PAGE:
By Ares Kalandides
Rostock is a German city of 200,000 inhabitants at the Baltic Sea, one of the few cases of former East German cities that are thriving today. Inpolis Urbanism was called upon to assist the city council in its ambitious plan to support the local cultural and creative economy.
The term cultural and creative economy (CCE) refers to all sectors whose activities produce cultural and creative value (e.g. architecture, publishing houses, art market, audiovisual production) and is considered among the most dynamic economic activities in Europe today. In Germany, its contribution to GDP is second only to the automotive industry. Both at a central European level (mainly through the Creative Europe programme) and in many countries there are policies to support the CCE, as it has some special characteristics that differentiate it from many other sectors: mainly the very high rate of self-employment that revolves around 50% , as well as the particularly large number of micro-enterprises. Some years ago, our consultancy prepared the strategic plan for the CCE in the states of Berlin and Brandenburg, as well as for the city of Potsdam. In Berlin again, with European funds, we set up and coordinated for years a network around the clothing and fashion economy, which at one point reached the number of 150 freelancers and small businesses.
In Rostock, several CCE companies have settled in old warehouses near the port and have organized themselves into their own network. As they will soon have to move from there, the city council has asked the municipal administration to find the right space, but also the right tools to support the network in the future. What space do these businesses need, beyond their own offices? Do they need shared spaces for meeting and exchanging ideas? Where is space available and what are the characteristics of the alternatives? Does the municipality have to build something new or are there buildings available (e.g. old industrial estates)? How much will it cost to utilize an existing building? How much to build a new one? How can we calculate a rent that businesses can pay but that will be acceptable to the owner – private or municipal? What institutional form will the new scheme take? Will it be cooperative perhaps? What will be the implementation schedule? How can the municipality support all this and what budget will it need? Are there state or European funds that can be used?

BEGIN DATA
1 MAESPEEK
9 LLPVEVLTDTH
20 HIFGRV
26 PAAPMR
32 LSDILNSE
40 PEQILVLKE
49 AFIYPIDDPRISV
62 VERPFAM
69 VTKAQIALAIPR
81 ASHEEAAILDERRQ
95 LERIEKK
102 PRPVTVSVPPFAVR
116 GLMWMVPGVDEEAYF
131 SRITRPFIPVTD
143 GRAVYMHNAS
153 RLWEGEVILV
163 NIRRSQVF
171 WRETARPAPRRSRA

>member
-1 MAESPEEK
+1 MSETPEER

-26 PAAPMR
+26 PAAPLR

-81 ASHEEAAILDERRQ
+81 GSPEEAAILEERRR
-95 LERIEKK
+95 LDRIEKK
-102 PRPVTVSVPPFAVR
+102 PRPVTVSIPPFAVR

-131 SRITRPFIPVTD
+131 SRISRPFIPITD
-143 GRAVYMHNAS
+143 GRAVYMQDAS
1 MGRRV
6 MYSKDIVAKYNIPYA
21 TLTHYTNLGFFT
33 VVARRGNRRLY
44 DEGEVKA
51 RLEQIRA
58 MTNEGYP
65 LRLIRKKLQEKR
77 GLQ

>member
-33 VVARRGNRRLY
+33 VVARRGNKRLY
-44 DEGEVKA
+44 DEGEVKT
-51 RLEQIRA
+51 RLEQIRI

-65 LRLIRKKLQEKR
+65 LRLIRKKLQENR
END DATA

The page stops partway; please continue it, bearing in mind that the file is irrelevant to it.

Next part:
Such an undertaking is only dealt with in cooperation with the industry itself and with the municipality’s services. Urban planners here initially have to play the role of coordinator of this process. Through a series of workshops, we will try to identify these needs together and map them in the city, analysing and evaluating the available spaces. The priority at the moment is to find council property, although this may change in the future.
Rostock is not the only case of a city with a CCE support policy, but the municipality’s handling of the issue is exemplary. Although we are talking about an industry based on self-employment and small businesses, the municipality recognizes its importance for the city, both economically and culturally. Also characteristic of this particular municipality, with which I have worked repeatedly in the past, is the admission that it needs external support in this project, as well as its trust in participatory processes.
We hope that by the end of 2022 we will have both an adequate space and a comprehensive plan to support the cultural and creative economy in Rostock.
(This blog entry originally appeared in Greek in Parallaxi magazine on 20th July 2022)